2. Wow, Dale, way to tackle a really tough subject. Impressive.

    Your comments made me reflect that rape is usually about power (though many directors portray it in a ‘sexy’ way). In Quantum, it was about [male] power gone awry. In prison, it’s about power. In domestic abuse, it’s about power. Same with Deliverance, or the scene in Kite Runner with male-on-male rape. Whatever gender the victim, it’s about power and control. But Mr. Forester (director of Quantum) played up the rape for sexiness. Icky.

    On another topic: Deliverance and country folk vs. city folk. I haven’t seen Deliverance because I’m afraid to, but everything I’ve heard about it makes me think that it is full of stereotypes confirming what ign’ant city folks think of country folks. I think there are a lot of stereotypes of country folks in our culture. I should, like, post about that sometime.

  3. Dude, it’s Olga Kurylenko you’re talking about. In each of her roles her character has either been a call-girl at risk of being killed, a woman who men desire, a woman at risk of being raped, or a woman who is willingly tied up in bondage scenes (refer to the film The Serpent). It’s not like she was forced at gunpoint to do these scenes or these movies, however she is a very attractive woman (which she’s aware of), and no doubt the director in QOS was using her beauty to add to her character credibility of being a woman that men desire. She’s a Bond girl. She’s ‘meant’ to be gorgeous and desirable!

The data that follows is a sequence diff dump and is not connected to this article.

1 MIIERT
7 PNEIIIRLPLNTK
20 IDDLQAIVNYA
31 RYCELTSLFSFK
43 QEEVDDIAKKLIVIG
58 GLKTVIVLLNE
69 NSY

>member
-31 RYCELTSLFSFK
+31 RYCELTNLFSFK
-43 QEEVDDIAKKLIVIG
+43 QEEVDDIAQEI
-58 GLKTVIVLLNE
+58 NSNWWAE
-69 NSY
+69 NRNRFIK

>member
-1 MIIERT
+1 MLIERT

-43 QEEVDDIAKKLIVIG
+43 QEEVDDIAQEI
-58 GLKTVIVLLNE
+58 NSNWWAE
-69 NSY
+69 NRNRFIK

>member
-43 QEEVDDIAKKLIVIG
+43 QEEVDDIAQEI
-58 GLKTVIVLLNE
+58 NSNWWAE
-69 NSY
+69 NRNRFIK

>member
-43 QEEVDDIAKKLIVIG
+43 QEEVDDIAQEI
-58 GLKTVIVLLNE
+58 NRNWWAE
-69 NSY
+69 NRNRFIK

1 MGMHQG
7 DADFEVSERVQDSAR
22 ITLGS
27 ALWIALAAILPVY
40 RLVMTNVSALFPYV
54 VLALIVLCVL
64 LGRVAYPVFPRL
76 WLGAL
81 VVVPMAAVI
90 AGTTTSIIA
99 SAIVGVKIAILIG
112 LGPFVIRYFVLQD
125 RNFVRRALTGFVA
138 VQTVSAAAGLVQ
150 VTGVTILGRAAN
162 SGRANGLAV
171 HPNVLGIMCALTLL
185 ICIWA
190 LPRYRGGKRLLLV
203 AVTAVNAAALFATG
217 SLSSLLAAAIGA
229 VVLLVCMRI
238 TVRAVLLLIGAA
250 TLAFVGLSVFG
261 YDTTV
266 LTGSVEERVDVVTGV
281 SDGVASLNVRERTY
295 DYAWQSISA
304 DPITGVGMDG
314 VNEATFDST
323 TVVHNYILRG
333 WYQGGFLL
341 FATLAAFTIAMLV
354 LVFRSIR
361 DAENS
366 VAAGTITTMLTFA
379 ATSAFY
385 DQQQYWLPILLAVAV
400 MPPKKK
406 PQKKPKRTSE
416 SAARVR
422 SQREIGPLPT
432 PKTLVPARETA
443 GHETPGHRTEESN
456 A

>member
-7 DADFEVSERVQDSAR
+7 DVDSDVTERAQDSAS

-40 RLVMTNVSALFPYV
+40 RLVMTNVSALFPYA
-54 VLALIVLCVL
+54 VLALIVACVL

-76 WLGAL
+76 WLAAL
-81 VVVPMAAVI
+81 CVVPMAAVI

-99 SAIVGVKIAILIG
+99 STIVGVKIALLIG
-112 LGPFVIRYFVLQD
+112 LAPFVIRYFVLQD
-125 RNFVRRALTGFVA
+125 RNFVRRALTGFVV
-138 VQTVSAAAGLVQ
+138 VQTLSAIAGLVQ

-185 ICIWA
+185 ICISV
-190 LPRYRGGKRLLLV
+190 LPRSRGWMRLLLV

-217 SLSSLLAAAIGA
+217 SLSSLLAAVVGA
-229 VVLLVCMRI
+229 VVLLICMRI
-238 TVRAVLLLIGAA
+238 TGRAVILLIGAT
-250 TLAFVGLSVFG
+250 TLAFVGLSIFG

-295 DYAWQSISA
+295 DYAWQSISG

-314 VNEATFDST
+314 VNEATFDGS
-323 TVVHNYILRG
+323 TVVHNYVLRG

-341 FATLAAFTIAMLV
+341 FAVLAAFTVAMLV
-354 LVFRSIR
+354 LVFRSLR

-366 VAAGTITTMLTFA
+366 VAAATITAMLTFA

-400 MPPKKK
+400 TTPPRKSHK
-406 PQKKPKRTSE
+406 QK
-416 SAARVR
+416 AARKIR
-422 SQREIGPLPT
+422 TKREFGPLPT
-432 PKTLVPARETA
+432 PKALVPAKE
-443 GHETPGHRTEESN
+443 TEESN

4. And this makes it ok how…?

    So as long as the woman is attractive, it is understandable that men want to rape her? Now where have I heard that excuse used before… Oh, right – from sexual predators.

  5. Just saw Quantum of Solace last night and I agree with everything you wrote. I am disturbed that the makers of this film but so much rape in an action movie. I am disgusted with the amount of rape that is shown on TV and in the movies, to the point where it is common, expected and nonchalant.

  6. I agree with the original post. I do not like to see rape, inferred rape in movies or tv shows at all. I also believe ALL men should be making an equal effort that women do to prevent it, protest against it. I was disgusted to see only women protesting in the streets of India not so long ago. Men…step up, cowboy up and protect our sisters in this world. From a male.